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In recent years the value of adequate sleep has been increasingly studied and talked about, and there’s proven strategies that can help women sleep better. One of the simplest steps, and for some perhaps the most difficult, is staying away from screens and the blue light they emit for at least an hour before bedtime. Going to bed and waking up at the same time each day, and avoiding stimulants like caffeine and nicotine late in the day, are also helpful. Although alcohol may initially relax those who partake, drinking even small amounts of alcohol before bed is known to disrupt sleep.

Women and heart disease

Heart disease looks and behaves differently in women than in men, and until relatively recently, most available preventative information was based on male-centric research. MHIF’s Penny Anderson Women’s Cardiovascular Center aims to change that.

At MHIF, we are committed to conducting innovative research to understand what risk factors and conditions are unique to women. We translate our learnings into best practices for health care providers and women of all ages. It’s time to empower women and their providers with the vital information needed to prevent and manage heart disease, so women of all ages can live healthy and happy lives.

It is important for women to understand that the risk of cardiovascular disease (CVD) is cumulative throughout a lifetime and based on many different factors. The Women’s Heart Health Resources page on MHIF’s website features a timeline of the cumulative risk, and the new infographics on birth control and sleep, created in partnership with WomenHeart. Together, we will inspire women to take care of their hearts!

More about WomenHeart

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Founded in 1999 and now in its 25th year, WomenHeart is a volunteer-led organization that hosts nearly 100 peer-to-peer patient groups across the country that support women in prioritizing care for their hearts. They’ve trained more than 900 women heart disease survivors as community educators, and host bi-annual Advocacy Institute conferences to train women living with heart disease to be public policy advocates and form the basis of a grassroots policy movement. WomeHeart also created the Red Bag of Courage® program, placing educational information about women and heart disease directly into the hands of hundreds of thousands of women living with or at-risk for heart disease.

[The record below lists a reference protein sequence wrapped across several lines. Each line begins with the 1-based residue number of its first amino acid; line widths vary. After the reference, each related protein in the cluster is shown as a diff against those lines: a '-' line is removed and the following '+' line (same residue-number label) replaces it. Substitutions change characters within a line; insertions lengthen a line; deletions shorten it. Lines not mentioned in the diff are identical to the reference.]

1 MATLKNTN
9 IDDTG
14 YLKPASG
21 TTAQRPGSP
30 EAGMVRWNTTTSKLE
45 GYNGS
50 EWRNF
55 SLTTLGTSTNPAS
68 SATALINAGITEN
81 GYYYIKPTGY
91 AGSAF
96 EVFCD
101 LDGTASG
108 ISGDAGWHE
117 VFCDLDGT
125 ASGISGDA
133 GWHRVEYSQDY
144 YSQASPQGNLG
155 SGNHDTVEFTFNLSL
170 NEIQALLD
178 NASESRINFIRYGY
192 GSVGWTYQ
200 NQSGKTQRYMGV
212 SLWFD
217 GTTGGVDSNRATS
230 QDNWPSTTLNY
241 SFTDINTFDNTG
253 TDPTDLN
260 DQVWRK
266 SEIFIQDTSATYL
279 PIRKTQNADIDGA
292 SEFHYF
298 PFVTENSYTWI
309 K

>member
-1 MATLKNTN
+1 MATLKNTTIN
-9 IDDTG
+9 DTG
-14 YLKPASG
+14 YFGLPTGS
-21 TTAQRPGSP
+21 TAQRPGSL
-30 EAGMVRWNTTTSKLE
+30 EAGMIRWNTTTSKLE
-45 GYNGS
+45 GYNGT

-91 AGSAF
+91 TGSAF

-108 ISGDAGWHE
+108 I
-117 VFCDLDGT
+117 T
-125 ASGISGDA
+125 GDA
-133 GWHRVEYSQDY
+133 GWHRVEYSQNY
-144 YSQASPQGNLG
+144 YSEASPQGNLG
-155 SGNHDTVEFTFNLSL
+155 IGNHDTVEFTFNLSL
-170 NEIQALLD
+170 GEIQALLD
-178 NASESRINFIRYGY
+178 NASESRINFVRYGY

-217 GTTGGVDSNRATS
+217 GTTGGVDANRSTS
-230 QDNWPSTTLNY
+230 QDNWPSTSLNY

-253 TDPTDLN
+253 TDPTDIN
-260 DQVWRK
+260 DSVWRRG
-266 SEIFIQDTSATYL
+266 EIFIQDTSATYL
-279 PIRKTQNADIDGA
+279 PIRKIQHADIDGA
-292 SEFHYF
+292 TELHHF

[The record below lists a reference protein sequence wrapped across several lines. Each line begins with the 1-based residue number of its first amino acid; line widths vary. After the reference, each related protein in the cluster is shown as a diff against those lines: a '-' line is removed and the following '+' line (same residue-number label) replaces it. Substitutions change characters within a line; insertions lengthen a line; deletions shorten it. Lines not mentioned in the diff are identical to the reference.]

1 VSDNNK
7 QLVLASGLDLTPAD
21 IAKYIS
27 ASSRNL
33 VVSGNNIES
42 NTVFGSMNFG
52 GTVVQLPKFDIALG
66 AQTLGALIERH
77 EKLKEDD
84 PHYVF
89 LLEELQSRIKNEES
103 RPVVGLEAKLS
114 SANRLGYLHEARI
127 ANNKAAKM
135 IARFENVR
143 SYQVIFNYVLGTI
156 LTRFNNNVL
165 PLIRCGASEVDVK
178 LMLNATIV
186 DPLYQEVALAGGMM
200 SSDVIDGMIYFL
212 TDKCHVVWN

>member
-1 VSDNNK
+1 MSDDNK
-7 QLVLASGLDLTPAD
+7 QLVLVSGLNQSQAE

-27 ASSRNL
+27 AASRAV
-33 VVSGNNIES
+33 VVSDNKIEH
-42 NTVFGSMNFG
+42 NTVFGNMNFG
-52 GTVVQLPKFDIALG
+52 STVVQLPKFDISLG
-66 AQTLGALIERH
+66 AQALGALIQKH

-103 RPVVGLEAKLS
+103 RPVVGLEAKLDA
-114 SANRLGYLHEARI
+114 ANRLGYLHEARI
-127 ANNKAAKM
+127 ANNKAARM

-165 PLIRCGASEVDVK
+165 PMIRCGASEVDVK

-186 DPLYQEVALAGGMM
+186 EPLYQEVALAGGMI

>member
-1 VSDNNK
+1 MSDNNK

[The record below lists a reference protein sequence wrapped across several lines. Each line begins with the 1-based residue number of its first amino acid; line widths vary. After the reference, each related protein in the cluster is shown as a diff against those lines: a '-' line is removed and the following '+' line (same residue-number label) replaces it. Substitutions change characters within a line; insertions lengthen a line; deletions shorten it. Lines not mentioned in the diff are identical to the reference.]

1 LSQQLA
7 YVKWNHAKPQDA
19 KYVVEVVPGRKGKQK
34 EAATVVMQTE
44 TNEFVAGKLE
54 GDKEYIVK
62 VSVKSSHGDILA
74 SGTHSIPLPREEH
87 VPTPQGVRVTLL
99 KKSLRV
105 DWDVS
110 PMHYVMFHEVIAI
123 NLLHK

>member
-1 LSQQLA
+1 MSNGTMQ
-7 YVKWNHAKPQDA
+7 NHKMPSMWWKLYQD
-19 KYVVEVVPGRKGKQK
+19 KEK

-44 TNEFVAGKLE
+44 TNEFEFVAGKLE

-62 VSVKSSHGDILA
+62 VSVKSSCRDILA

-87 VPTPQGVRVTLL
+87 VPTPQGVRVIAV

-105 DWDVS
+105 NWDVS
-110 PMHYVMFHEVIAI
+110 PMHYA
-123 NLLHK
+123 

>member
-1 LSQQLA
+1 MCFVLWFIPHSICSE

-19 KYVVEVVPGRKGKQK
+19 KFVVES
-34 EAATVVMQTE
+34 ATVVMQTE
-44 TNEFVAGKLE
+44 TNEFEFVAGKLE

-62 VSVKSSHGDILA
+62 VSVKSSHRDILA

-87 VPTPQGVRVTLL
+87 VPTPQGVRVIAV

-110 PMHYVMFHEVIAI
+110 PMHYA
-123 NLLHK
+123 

Give the Gift of Hope
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The Minneapolis Heart Institute Foundation® (MHIF) strives to create a world without heart and vascular disease. To achieve this bold vision, we are dedicated to improving the cardiovascular health of individuals and communities through innovative research and education.

Thanks to the generosity of donors like you, we can continue this life-saving work. Please make a gift to support the area of greatest need.

Research Milestone: FDA approves device used as alternative to open-heart

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Triclip team

We are honored to celebrate the culmination of years of research that has resulted in new technologies for patients! In the few last weeks, we announced a similar research milestone with the FDA approval of the TriClip system for tricuspid regurgitation. We celebrated this important milestone with local media KSTP-TV, who spotlighted the importance of this new technology. We were proud to be a leading clinical site led by Global PI Dr. Paul Sorajja and the MHIF research team who contributed significant data to the pivotal trial.